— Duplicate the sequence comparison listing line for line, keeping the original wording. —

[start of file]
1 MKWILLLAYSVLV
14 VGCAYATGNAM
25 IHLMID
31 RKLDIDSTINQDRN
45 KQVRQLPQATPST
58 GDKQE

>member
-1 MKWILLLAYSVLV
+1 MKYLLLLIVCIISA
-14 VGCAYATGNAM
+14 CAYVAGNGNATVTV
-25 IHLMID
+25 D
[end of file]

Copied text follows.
1 MKWILLLAYSVLV
14 VGCAYATGNAM
25 IHLMID
31 RKLDIDSTINQDRN
45 KQVRQLPQATPST
58 GDKQE

>member
-1 MKWILLLAYSVLV
+1 MKYLLLLIVCIISA
-14 VGCAYATGNAM
+14 CAYVAGNGNATVTV
-25 IHLMID
+25 D